Dick Pust: A Life in Radio

One day in 1959, a 19-year-old man willing to “do anything” walked into Olympia’s KGY radio station and asked about employment. That small action, and his ability to type, landed him a job as the radio station receptionist. It was the beginning of a 60-year career in radio for Dick Pust.

Every day without fail, Pust wrote in a diary about the happenings of the day. He saved photos, articles printed in the newspaper, and mementos about his work life at KGY. “When you save that much stuff, lots of information accumulates,” said Pust. “I didn’t really have a plan for the information until years later,” he added.

While preparing for a presentation to the Tumwater Rotary Club about the Emergency Broadcast System, known as CONELRAD in the 60’s, Pust realized he possessed a treasure trove of stories and photos. The idea for his recent self-published book, AM1240 – Life at a Small Town Radio Station, was born.

Printed locally at Gorham Printing in Centralia, Pust’s 328-page book is filled with real stories about real people and took six years to write. It includes more than 500 photos and the names of nearly 600 people. His original printing of 200 hardcopy books sold out quickly.

“Initially I thought this was a project just for me, so I didn’t have a lot printed. Now that I understand the interest in the subject, I am printing a second edition in paperback,” said Pust.

When asked to identify his favorite story in the book, Pust said it was impossible to name just one. He highlighted the interest the public typically has about his time as MC of the Bob Hope Show when it came to St. Martin’s Pavilion. But what he really values are the stories about his 46 years behind the microphone and his beloved listeners. “The people I worked with were my family.”

For Additional Information


Meet Reknowned Chef Roy Yamaguchi

Culinary pioneer Roy Yamaguchi is regarded as an international culinary visionary and the creator of Hawaiian fusion cuisine. The founder and owner of Roy’s restaurants will be Saint Martin’s University on Nov. 3 to host Saint Martin’s Gala 2018: Hawaii and Pacific Islands.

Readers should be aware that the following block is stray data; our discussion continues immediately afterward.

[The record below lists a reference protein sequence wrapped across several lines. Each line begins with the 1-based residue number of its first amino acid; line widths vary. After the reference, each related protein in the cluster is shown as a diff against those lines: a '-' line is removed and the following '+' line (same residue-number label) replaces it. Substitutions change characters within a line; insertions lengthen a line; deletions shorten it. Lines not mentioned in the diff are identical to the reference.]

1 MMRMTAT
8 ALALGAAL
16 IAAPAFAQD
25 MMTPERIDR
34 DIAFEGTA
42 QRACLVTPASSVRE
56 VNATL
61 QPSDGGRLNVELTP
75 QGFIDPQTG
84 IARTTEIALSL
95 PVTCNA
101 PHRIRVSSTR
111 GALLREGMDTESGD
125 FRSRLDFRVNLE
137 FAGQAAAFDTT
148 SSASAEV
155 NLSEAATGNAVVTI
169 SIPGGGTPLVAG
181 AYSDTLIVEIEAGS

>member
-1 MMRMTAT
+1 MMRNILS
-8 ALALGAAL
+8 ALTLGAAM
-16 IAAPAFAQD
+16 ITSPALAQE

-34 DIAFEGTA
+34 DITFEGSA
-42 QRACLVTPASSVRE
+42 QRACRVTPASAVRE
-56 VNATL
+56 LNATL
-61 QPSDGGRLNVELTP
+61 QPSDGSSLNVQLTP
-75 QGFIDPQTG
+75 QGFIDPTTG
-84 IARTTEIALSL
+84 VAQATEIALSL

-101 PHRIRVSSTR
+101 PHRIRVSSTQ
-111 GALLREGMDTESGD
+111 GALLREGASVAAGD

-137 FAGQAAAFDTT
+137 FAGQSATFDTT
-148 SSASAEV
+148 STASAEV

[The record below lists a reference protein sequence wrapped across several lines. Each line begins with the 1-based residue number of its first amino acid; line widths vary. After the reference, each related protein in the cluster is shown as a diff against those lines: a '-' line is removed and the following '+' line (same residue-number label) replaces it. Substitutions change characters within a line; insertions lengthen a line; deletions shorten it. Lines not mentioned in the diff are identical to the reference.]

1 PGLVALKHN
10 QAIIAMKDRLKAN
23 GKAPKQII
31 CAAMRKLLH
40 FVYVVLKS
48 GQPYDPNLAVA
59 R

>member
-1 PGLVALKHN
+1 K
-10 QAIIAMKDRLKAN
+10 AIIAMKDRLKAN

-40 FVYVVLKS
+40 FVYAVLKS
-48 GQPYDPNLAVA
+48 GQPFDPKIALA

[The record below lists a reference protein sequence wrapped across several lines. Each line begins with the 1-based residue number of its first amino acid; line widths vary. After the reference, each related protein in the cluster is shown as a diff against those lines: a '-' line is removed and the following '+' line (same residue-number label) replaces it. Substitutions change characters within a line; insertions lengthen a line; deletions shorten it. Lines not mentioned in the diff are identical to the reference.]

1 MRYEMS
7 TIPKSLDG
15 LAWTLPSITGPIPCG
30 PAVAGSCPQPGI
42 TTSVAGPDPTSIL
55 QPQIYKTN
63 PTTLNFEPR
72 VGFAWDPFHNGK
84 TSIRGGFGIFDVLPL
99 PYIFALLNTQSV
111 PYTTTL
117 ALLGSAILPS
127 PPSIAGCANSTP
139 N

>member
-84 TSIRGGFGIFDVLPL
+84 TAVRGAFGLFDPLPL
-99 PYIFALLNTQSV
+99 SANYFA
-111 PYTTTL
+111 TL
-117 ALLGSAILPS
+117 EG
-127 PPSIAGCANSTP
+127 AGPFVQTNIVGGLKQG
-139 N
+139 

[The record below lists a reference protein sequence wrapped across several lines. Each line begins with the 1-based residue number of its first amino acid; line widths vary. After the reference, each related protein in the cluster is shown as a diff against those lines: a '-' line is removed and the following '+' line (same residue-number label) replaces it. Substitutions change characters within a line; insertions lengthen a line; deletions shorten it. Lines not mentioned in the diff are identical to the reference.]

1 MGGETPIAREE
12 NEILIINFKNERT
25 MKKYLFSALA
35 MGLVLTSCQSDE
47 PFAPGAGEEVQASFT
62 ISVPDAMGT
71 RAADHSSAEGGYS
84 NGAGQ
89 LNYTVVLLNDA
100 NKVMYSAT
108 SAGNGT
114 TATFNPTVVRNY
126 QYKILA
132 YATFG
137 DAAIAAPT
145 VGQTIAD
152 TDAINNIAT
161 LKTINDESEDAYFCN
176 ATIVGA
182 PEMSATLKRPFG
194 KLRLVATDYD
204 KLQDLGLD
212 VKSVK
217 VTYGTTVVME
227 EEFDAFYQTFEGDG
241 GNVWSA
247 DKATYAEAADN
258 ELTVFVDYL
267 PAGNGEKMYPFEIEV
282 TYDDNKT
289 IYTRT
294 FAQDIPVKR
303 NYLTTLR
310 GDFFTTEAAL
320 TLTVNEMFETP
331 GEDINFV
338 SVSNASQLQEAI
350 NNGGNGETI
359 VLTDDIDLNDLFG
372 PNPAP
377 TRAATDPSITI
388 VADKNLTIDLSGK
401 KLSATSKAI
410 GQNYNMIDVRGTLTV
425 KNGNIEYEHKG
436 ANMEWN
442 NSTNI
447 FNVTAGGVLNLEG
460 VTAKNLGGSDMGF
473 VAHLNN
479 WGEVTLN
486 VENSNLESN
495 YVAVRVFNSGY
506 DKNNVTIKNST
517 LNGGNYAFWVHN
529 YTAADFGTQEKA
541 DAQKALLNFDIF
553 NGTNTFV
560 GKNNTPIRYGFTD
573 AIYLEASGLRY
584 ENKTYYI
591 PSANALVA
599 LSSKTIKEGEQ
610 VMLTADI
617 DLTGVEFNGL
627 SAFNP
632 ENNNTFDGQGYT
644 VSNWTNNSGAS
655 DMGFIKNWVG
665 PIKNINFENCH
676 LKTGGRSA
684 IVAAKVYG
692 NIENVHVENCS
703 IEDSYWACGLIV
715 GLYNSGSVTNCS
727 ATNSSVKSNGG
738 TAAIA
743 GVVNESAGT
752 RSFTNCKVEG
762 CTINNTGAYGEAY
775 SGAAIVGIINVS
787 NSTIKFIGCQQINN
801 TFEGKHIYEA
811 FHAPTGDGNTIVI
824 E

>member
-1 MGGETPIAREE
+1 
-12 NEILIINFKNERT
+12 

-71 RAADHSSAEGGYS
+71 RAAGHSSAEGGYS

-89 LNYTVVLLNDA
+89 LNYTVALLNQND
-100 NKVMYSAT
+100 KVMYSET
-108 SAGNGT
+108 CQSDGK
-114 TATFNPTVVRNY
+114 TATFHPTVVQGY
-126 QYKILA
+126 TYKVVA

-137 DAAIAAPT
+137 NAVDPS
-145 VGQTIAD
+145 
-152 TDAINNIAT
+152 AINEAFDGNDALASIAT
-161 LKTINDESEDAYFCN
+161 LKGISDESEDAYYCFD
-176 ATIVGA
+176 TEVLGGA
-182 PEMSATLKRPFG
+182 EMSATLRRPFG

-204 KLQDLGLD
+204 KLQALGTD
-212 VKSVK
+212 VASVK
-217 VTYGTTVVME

Born in Tokyo, Yamaguchi had his first taste of seafood bought fresh at seaside piers on Maui, while visiting his grandparents. It is these fond memories that would shape his future career. At 19, he graduated from the Culinary Institute of America in New York as a master chef. After moving to Los Angeles, he served as executive chef at La Serene. Yamaguchi then decided to head closer to his roots. He moved to Hawaii and opened the first Roy’s in 1988.

Yamaguchi’s numerous accolades include the prestigious James Beard Award. He hosted six seasons of the television show Hawaii Cooks with Roy Yamaguchi. He is also the author of three cookbooks.

The following are excerpts from our interview with the renowned chef.

What is your best-kept cooking secret?
A lot of hard work at the end of the day. I love what I do. We make sure that people come first. Our people and the people who come through the doors are always the priority.

Why is good food important to the next generation?
Cooking with your kids is important because then they get used to having good food. I recommend bringing kids to the restaurant early so they learn to talk with the server—and also learn about manners and nutrition. Food is an international language, it’s a tool to connect all of us.

Why is the presentation of your dish so important?
People eat with their eyes. We like [the dishes] to look picturesque so our guests savor every bite.

Why are you excited to be cooking at the Saint Martin’s Gala?
I’m excited to be a part of the educational environment. At Saint Martin’s we will be able to have fun and do some inspirational cooking.

What should our readers know about you?
I love music and I’m a drummer. Playing the drums is like working in a kitchen. Everyone plays a part in the production of food in the kitchen, and in a band everyone plays a part in the harmony of the band.


For Additional Information and to purchase tickets:
Saint Martin’s Gala

outpatient total joint program

orthopaedic2Looking at a knee or hip replacement? Olympia Orthopaedic Associates, the largest full-service orthopedic group in the South Puget Sound area, now offers an alternative to the usual hospital stay of two to three days: outpatient surgery for healthier patients, who can then go home the same day of surgery.

“Olympia Orthopaedic Associates provides patients with convenience and the highest quality orthopedic services to get them back to the life they deserve—a life in motion,” says Becki Taylor, surgical services program manager.

Advancements in medicine now allow healthier patients to be up and moving very soon after surgery and returning home the same day, Taylor says. Patients are screened before being offered the program, to determine their fitness for outpatient surgery. OOA, which has been a part of the Thurston County community since 1972, started offering this service to patients in March 2015.

“We are very proactive in educating patients to ensure success after surgery,” says Taylor. Every patient having an out-patient total joint replacement at OOA attends a class and a preoperative physical therapy evaluation, she says. This process ensures that the patient and caregiver are well-prepared for recovery. Taylor reports that post-anesthesia recovery time is about four to five hours after surgery. During their stay, she adds, patients again meet with a physical therapist to go over exercises and to create a recovery plan. Ongoing recovery continues at home, with an outpatient physical therapy program.

According to Taylor, this well-tested, yet innovative program is available only at Olympia Orthopaedic Associates. Ask your primary care physician if the outpatient total joint program is an option for you.


For additional information:
Olympia Orthopaedic Associates